Best-selling author Frances Fuller offers an insider’s view of assisted living and a unique outlook on aging, based on her own experience. Her insights are penetrating and deal with issues that many seniors and their families are concerned about.

WILMINGTON, NC, July 11, 2024 /24-7PressRelease/ — There are many reasons why having skilled nursing available in an assisted living facility is vitally important. Some are obvious and others are not so obvious. These include day to day care, chronic disease management, emergency response situations, rehabilitation plans, medication managements and peace of mind for family members. Frances Fuller, author of the bestselling book on aging, ‘Helping Yourself Grow Old, Things I Said To Myself When I Was Almost Ninety’, addressed this issue in an article posted on her site. In that article, she wrote in part:

This is a question to raise when you are choosing a place to spend your final years. In fact, the question is fundamental to the issue of a secure future.

Living in a retirement community will not cure your diabetes or your osteoarthritis. It will not even guarantee that you will not fall getting out of the shower.

A stranger wrote an Amazon review of my book, In Borrowed Houses, and spoke about thought-provoking passages that had turned her attention to the international problem of homelessness. Then she said: “On a personal level, I discovered just how borrowed a home is, so this book spoke to me on many levels.”

That little note made me happy, because the story in my book does make the point in many different ways that a house, any house, no matter how we got it, no matter how much we love it or how much we have invested in it, can be lost. In fact, it will be lost, because sooner or later, in one way or another, we must leave it. This includes our house, or an apartment in a retirement community.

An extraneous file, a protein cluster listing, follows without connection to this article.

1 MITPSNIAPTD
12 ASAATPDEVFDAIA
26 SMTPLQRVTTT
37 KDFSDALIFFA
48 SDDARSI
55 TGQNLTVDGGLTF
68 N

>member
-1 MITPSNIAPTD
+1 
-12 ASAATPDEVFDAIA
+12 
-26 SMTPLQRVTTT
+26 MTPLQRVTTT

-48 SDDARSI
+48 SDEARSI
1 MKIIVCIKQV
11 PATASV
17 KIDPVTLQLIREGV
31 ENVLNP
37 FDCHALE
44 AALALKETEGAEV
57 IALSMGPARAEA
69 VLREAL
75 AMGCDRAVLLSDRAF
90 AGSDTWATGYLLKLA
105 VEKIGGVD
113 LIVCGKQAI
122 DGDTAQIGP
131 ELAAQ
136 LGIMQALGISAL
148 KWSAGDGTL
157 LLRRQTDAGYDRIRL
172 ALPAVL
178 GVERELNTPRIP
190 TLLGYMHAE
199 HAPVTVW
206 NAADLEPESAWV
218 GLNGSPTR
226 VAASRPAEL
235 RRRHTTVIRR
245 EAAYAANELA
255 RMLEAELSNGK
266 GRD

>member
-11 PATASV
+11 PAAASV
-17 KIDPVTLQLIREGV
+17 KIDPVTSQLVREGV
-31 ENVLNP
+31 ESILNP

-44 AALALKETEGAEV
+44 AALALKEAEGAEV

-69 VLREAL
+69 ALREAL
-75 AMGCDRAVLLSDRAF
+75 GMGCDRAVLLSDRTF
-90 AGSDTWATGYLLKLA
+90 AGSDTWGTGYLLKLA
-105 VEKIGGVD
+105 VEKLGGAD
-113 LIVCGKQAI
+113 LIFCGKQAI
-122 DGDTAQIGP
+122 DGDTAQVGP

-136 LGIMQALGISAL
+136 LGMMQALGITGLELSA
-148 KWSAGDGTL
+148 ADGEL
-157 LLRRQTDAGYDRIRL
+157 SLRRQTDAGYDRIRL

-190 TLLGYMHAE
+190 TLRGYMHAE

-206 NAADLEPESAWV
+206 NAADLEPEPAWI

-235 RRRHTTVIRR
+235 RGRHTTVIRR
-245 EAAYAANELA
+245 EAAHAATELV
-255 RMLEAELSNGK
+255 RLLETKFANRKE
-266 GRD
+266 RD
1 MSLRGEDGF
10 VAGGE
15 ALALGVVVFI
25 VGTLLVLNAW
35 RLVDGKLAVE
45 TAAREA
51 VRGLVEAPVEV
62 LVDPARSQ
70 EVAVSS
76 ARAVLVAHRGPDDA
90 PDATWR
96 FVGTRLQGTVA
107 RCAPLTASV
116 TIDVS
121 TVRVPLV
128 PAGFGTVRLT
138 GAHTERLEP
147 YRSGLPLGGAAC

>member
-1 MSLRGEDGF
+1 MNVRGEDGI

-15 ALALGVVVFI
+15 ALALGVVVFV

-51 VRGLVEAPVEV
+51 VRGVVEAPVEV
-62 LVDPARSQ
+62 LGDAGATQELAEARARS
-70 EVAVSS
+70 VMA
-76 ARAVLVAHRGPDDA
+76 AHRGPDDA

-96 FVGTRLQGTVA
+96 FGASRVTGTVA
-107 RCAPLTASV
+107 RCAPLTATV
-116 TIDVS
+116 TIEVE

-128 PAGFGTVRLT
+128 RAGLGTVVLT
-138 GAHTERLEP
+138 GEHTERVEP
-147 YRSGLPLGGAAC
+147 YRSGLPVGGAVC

It happens regularly in the building in which I live. People move away, unable anymore to deal with the requirements of Independent Living. This is not a tragedy, though, because the system here gives us the right to move over to Assisted Living when we need more help or even to Skilled Nursing if we require medical attention. In fact, the administration will take responsibility for moving us.

I bring it up now because people ask a lot of questions about homes for the elderly. They should. Moving for the last time (you hope) is a big deal. It probably requires you to leave a place you love, so you want the new place to be one you really like. A lot of your questions are probably related to that. You wonder if you can still live the way you want to live. And you want to feel secure.

A part of security is simply knowing that you will stay there. You will neither want to leave nor need to leave. This is why one of the questions you need to ask relates to that part of the home where you will go when you are confined to bed, either by illness or imminent death. You also may be sent there for intense, daily rehab.

But many elder homes lack such a department. When residents get ill, they often go first to a hospital, where they are diagnosed and receive emergency treatment. When they are ready to be dismissed but still need treatment and rehabilitation, or if their case is terminal, they will likely be sent to a nursing home. If the place they have chosen to live includes a nursing department, they will be going “home.”